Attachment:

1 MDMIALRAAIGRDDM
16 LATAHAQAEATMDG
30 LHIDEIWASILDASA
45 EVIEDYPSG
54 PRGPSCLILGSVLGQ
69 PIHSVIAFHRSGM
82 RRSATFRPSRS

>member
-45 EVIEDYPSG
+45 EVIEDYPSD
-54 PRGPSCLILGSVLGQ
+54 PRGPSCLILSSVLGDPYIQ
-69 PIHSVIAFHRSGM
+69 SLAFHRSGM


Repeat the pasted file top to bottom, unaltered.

1 MDMIALRAAIGRDDM
16 LATAHAQAEATMDG
30 LHIDEIWASILDASA
45 EVIEDYPSG
54 PRGPSCLILGSVLGQ
69 PIHSVIAFHRSGM
82 RRSATFRPSRS

>member
-45 EVIEDYPSG
+45 EVIEDYPSD
-54 PRGPSCLILGSVLGQ
+54 PRGPSCLILSSVLGDPYIQ
-69 PIHSVIAFHRSGM
+69 SLAFHRSGM